Macrophages: The Potential Key for Tattoo Removal
A tattoo is a form of individuality or self-expression among many people. With tattoo markings, people can display their sense of identity or convey a reminder or a memory they have been holding. Unhappy experiences or a career change can force people to have their tattoos removed and laser surgery is the best method to remove tattoos. However, laser surgery is very expensive and may not work on all kinds of tattoos. A new research from France has discovered the key to improve tattoo removal techniques by tapping into a type of immune cell.
An Immune Cell Manages Tattoos
Researchers in France discovered that a type of cell from the immune system is working wonders in managing tattoos on the skin. The cell is called a macrophage that exists in the dermis layer of the skin. Macrophages are derived from monocytes, the largest type of white blood cells that influence adaptive immunity, which devours a number of different elements in the body, such as debris, foreign substances, germs, and even cancer cells.
Macrophages are also attracted to the wound caused by the tattoo needle and devour the tattoo pigment, similar to engulfing an invading microbe. The macrophages that consume the pigment carry it throughout their life cycle that may lead to less or more permanent tattoo results.
The French researchers found that these cells could be used in improving tattoo removal methods available today. They stumbled upon a specific type of skin macrophage in mice with black coats that ingest pigment particles. They studied and worked on that skin macrophage to prove its capability to swallow pigment particles, such as those from a tattoo needle.
First, they genetically engineered some skin macrophages with receptors of diphtheria toxins and then transplanted them to a set of mice. The receptors are designed to kill the cells with diphtheria toxins. Second, the researchers applied green fluorescent ink on the mice’s tails and analyzed the sections of the tattooed skin under a microscope, so they can confirm if the macrophages have devoured the pigment particles. Then, they exposed the mice to diphtheria to kill the macrophages.
The researchers were surprised that the ink stayed on the animals for several months, even after other macrophages replaced the cells that initially devoured the particles. The observation suggested that the initial macrophages released the particles upon death and new ones or neighboring ones devoured them since the particles are considered foreign substances to them.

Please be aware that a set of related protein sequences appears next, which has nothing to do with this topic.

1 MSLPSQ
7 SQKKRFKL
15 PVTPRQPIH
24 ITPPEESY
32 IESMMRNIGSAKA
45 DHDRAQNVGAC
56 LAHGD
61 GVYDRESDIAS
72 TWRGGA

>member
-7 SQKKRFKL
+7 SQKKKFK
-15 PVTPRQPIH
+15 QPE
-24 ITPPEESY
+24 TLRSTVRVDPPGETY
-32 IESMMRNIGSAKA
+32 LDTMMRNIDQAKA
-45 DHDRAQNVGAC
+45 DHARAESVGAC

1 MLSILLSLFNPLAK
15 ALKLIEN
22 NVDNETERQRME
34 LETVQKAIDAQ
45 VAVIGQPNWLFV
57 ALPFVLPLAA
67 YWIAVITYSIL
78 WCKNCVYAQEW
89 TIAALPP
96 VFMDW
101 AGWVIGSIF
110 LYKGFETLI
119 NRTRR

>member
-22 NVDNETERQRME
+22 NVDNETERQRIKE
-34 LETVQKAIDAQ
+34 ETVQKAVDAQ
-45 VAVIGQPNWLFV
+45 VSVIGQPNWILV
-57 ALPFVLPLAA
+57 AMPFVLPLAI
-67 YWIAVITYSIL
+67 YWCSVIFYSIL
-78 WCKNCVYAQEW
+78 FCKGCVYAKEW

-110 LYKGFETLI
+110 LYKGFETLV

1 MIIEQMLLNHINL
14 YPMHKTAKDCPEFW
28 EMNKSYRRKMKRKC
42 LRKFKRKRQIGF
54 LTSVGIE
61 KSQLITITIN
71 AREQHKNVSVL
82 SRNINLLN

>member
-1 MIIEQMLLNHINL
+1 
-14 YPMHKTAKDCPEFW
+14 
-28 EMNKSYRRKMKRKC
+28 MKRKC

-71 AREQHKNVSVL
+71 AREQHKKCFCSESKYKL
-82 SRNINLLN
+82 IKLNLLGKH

“The fact that macrophages hardly move within the skin explains why the tattoo is pretty stable. Moreover, the pigment particles present in tattoo ink are quite big, and owing to their size they aren’t drained into the lymph nodes via the lymphatic vessels. So as soon as they are released by dying macrophages, they remain stuck until another macrophage ingests them,” said Dr. Sandrine Henri, the lead author of the study and an immunologist at the Centre d'Immunologie de Marseille-Luminy.
Using the approach as a tattoo removal method, dermatologists can augment laser techniques and temporarily block the pigment-carrying macrophages to completely remove tattoos. According to Dr. Henri, the pigment particle fragments from laser pulses are unlikely to be recaptured by other macrophages in a short period of time. Instead, the fragments are drained into the lymphatic vessels.
An immunologist at the University College London commended the study findings that should be developed further. The results can help remove unwanted tattoos, particularly the small ones in well-defined locations.
The French researchers are continuing their efforts to improve the new approach to reduce potential health risks. Macrophages play an essential role in removing pathogens, improving wound healing, and regenerating skeletal muscles. Ablation or obstruction of these immune cells can impair the processes they support.
Risks and Precautions of Getting Tattoos
Getting a new tattoo has its advantages, such as bragging rights and a sense of pride. But the process may cause health disadvantages. Tattoo application involves pricking the top layer of the skin using one or more needles, which can cause pain and bleeding. According to the Mayo Clinic, the process comes with health risks, such as:
1. Allergic reactions: Tattoo markings require dyes and people may experience allergic reactions to blue, red, green, and yellow dyes. The most common adverse reaction is a skin rash that may persist for years after the tattoo application.
2. Skin infections: The pricking of the skin can cause bleeding and make the area susceptible to bacterial infections.
3. Bloodborne diseases: If the tattoo artist does not follow strict decontamination and sanitary practices, the needles used may potentially carry infected blood. Certain diseases, such as hepatitis B and C, can be transmitted through tattooing.
4. MRI issues: In rare cases, the burning or swelling areas where tattoos have been marked can interfere with MRI scans.
5. Other skin problems: Granuloma or inflammation of a skin area can form around the ink. Raised areas due to overgrowth of scar tissue may also occur after tattooing.
[메디컬리포트=Ralph Chen 기자]
[메디컬리포트=Ralph Chen 기자]